Miami, FL—A former insurance executive who underwent open-heart surgery after smoking for 30 years told jurors cigarettes controlled his life so completely it was all he thought about by the time he finally quit, as trial against cigarette-maker R.J. Reynolds got underway this week. Wilkins v. R.J. Reynolds, 15-2007-CA-20.15-2007-CA-20.
"I couldn't stand cigarettes anymore," said William Wilkins, 73, who claims Reynolds fraudulently sold him the addictive cigarettes he began smoking as a Boy Scout at the age of 12. "I didn't like the taste. They controlled my whole life."
Wilkins told jurors he and his wife, Karen, also a former smoker, would worry about whether they would have enough cigarettes with them and when they would be able to smoke again whenever they made plans to go out. "That train of thought is going on all the time," Wilkins said.
Wilkins said the couple tried to quit 4 or 5 times each year before Wilkins finally quit in 1986.
Six years after he quit, a company-required stress test for a life insurance policy revealed a 98% coronary blockage that sent Wilkins to the hospital, he told jurors. The next day he had bypass surgery followed by weeks of rehab. "It was amazing to me that I couldn't do what I used to take for granted," Wilkins testified.
Less than 8 weeks later, doctors performed an angioplasty on Wilkins after discovering the blockage reoccurred.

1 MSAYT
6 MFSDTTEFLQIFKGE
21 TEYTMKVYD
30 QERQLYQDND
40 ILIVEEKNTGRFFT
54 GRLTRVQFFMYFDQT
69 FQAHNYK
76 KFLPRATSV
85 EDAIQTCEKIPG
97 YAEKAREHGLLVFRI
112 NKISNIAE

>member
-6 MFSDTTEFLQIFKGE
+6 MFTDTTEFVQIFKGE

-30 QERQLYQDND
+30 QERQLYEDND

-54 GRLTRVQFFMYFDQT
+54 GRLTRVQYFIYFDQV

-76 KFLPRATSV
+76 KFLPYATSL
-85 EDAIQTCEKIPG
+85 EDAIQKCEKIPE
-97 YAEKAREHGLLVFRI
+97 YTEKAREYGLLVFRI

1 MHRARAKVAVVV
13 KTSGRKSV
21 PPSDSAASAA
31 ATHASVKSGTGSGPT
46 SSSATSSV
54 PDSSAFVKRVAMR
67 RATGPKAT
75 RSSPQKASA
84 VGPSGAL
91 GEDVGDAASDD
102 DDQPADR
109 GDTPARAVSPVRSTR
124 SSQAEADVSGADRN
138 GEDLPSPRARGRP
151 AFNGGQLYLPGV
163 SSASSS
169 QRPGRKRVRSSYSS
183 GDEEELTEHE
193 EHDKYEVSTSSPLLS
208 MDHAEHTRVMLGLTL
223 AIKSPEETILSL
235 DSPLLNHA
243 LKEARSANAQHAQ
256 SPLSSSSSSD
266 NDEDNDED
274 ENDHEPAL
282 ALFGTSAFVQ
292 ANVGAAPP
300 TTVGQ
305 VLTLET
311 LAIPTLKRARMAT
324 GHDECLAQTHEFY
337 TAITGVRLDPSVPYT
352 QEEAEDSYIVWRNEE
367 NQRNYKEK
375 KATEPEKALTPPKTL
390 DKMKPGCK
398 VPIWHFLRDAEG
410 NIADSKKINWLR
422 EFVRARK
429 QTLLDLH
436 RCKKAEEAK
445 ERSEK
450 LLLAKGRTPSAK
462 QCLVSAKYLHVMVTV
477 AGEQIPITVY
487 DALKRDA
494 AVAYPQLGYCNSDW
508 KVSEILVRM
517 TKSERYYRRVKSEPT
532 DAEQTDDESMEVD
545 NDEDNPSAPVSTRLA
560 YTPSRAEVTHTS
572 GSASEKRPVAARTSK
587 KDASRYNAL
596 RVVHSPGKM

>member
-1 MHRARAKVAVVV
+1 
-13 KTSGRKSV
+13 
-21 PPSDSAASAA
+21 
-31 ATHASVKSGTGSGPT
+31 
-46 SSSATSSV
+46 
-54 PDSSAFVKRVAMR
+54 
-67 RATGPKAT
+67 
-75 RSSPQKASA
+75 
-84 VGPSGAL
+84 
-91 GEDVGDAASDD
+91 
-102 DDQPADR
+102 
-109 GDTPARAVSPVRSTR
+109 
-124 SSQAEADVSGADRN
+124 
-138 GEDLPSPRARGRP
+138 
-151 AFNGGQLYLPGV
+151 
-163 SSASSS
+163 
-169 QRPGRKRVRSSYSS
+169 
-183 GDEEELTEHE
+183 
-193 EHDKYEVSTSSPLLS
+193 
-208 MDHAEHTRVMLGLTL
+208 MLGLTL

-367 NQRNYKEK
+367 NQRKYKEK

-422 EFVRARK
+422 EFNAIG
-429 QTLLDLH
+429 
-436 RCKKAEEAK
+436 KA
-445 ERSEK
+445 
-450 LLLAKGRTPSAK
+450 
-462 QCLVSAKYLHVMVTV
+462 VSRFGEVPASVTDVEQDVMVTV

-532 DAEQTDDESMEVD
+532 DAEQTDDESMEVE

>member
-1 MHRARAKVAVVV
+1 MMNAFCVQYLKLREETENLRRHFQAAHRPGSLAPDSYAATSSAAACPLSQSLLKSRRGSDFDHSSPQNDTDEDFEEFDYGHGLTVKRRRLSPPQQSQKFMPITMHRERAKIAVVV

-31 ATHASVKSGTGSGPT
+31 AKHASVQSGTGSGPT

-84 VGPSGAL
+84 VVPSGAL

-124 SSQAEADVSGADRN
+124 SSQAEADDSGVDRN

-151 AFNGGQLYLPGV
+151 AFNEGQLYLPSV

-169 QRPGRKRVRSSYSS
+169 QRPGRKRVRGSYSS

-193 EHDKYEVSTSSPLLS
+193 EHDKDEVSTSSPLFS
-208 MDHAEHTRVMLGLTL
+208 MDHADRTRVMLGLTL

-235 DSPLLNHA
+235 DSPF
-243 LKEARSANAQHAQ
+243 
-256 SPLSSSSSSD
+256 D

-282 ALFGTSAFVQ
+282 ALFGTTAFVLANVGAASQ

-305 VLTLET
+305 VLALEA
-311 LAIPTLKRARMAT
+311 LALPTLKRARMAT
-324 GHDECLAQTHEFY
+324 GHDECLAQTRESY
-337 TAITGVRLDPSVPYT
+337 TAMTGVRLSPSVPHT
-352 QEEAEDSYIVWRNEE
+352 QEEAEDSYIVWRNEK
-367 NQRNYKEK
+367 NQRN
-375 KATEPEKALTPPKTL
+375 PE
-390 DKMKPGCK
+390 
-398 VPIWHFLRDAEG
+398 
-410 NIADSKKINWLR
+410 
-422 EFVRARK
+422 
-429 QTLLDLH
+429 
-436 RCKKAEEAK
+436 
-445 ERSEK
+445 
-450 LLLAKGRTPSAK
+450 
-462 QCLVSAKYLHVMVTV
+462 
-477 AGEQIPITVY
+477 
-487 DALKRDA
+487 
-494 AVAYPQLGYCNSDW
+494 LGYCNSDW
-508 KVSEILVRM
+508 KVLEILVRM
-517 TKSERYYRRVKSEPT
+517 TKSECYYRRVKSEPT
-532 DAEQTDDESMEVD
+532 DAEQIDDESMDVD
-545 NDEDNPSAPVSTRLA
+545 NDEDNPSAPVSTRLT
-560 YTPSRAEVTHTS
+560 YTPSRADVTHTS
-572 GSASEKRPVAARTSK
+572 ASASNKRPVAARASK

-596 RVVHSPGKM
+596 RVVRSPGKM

Wilkins's case stems from Engle v. Liggett Group, the 1994 class action that involved Florida smokers who successfully argued that U.S. tobacco companies hid from consumers the fact that their cigarettes were dangerous and addictive. The Florida Supreme Court affirmed the jury's findings but decertified the class. Plaintiffs now must file their claims individually and prove the smokers at the centers of their cases suffered from nicotine addiction that caused a smoking-related disease.
However, Reynolds argues Wilkins was not addicted to nicotine. During opening statements Wednesday, King & Spalding attorney Cory Hohnbaum, representing Reynolds, told jurors Wilkins, who was promoted throughout his career and retired in 1998 as a vice president for John Alden Insurance Company, was a highly intelligent man who could have stopped smoking whenever he wanted. "He was able to handle computers and able to handle lots of data," Hohnbaum said. "He was promoted and worked hard and was able to set goals for himself when he was determined to do something."
Hohnbaum also noted Wilkins was at risk for coronary artery disease, or CAD, regardless of his smoking history. Hohnbaum told jurors Wilkins' gender and age put him at greater risk for CAD, and he had a history of hypertension. "Those risk factors would have caused his coronary artery disease even if he had never smoked cigarettes," Hohnbaum said.
"[In] 1992, Mr. Wilkins developed what's called lipid-rich plaque in his coronary artery and that plaque was new plaque—it was plaque that had developed since 1986 not caused by his smoking, and that's the plaque that ruptured and caused the blockage in 1992," said Hohnbaum. "It was not caused by his smoking which had stopped in 1986."
But Wilkins' attorney, Juan Bauta of The Ferraro Law Firm, said smoking led to Wilkins' CAD and "turbo-charged" any other risk factors he carried.
Trial in the case is expected to last into next week.
Juan Bauta, of The Ferraro Law Firm, represents William Wilkins.
King & Spalding's Cory Hohnbaum represe